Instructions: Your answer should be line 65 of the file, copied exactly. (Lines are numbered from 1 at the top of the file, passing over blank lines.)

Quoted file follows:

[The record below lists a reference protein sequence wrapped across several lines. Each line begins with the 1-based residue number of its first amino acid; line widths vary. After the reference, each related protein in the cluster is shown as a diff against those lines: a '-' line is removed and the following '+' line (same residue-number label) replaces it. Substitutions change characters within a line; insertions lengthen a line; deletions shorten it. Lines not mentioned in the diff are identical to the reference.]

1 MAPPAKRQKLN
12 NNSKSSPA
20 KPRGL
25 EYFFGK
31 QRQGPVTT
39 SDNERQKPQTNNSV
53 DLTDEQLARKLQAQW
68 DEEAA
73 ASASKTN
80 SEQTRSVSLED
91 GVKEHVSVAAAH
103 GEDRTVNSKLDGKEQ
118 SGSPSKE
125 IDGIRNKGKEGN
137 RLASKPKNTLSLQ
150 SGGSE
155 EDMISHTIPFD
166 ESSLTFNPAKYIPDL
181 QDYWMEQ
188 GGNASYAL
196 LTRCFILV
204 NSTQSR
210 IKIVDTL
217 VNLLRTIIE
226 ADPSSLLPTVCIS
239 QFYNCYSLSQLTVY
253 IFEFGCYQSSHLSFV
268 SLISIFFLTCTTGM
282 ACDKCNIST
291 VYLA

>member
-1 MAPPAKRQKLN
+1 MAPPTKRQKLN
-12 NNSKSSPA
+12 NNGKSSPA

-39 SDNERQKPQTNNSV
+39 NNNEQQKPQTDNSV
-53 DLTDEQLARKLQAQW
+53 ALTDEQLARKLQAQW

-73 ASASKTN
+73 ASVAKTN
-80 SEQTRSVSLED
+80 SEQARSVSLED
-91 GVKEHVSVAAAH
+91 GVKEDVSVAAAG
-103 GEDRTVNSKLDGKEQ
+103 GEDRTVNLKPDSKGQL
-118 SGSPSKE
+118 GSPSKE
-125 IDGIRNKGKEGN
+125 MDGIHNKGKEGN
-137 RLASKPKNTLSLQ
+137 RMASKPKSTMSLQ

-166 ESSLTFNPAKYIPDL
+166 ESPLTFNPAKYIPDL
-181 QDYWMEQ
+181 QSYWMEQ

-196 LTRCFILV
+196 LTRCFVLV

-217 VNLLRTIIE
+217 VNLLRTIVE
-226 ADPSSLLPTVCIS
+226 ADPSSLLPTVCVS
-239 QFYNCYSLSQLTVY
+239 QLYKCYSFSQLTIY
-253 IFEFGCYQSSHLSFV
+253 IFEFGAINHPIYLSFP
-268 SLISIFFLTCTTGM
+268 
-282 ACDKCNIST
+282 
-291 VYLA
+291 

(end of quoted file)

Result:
-239 QFYNCYSLSQLTVY